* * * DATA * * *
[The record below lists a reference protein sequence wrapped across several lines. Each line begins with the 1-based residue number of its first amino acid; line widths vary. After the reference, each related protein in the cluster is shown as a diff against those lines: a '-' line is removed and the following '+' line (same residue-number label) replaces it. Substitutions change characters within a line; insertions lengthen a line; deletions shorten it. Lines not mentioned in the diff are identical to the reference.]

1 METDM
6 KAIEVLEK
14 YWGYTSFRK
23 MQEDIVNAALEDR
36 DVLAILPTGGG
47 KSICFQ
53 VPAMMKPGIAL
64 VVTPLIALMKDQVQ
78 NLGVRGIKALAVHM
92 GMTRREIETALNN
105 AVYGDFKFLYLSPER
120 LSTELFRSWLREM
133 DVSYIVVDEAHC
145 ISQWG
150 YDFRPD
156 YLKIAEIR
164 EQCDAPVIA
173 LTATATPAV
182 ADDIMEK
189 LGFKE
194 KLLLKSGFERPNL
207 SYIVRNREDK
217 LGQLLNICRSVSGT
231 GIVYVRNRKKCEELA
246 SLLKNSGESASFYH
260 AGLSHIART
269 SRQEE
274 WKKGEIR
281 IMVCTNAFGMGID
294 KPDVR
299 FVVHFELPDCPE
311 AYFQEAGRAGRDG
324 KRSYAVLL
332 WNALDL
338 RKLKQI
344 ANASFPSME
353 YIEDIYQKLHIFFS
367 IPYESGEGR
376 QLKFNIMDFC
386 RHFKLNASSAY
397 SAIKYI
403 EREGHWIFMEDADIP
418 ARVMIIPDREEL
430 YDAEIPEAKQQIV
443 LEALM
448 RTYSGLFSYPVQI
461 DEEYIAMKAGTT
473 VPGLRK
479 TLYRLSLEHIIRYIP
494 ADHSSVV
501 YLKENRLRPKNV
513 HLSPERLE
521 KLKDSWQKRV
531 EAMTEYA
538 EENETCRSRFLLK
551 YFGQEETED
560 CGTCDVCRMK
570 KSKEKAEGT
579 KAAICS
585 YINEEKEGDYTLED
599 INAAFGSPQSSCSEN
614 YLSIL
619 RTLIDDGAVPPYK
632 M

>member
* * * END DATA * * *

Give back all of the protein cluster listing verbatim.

[The record below lists a reference protein sequence wrapped across several lines. Each line begins with the 1-based residue number of its first amino acid; line widths vary. After the reference, each related protein in the cluster is shown as a diff against those lines: a '-' line is removed and the following '+' line (same residue-number label) replaces it. Substitutions change characters within a line; insertions lengthen a line; deletions shorten it. Lines not mentioned in the diff are identical to the reference.]

1 METDM
6 KAIEVLEK
14 YWGYTSFRK
23 MQEDIVNAALEDR
36 DVLAILPTGGG
47 KSICFQ
53 VPAMMKPGIAL
64 VVTPLIALMKDQVQ
78 NLGVRGIKALAVHM
92 GMTRREIETALNN
105 AVYGDFKFLYLSPER
120 LSTELFRSWLREM
133 DVSYIVVDEAHC
145 ISQWG
150 YDFRPD
156 YLKIAEIR
164 EQCDAPVIA
173 LTATATPAV
182 ADDIMEK
189 LGFKE
194 KLLLKSGFERPNL
207 SYIVRNREDK
217 LGQLLNICRSVSGT
231 GIVYVRNRKKCEELA
246 SLLKNSGESASFYH
260 AGLSHIART
269 SRQEE
274 WKKGEIR
281 IMVCTNAFGMGID
294 KPDVR
299 FVVHFELPDCPE
311 AYFQEAGRAGRDG
324 KRSYAVLL
332 WNALDL
338 RKLKQI
344 ANASFPSME
353 YIEDIYQKLHIFFS
367 IPYESGEGR
376 QLKFNIMDFC
386 RHFKLNASSAY
397 SAIKYI
403 EREGHWIFMEDADIP
418 ARVMIIPDREEL
430 YDAEIPEAKQQIV
443 LEALM
448 RTYSGLFSYPVQI
461 DEEYIAMKAGTT
473 VPGLRK
479 TLYRLSLEHIIRYIP
494 ADHSSVV
501 YLKENRLRPKNV
513 HLSPERLE
521 KLKDSWQKRV
531 EAMTEYA
538 EENETCRSRFLLK
551 YFGQEETED
560 CGTCDVCRMK
570 KSKEKAEGT
579 KAAICS
585 YINEEKEGDYTLED
599 INAAFGSPQSSCSEN
614 YLSIL
619 RTLIDDGAVPPYK
632 M

>member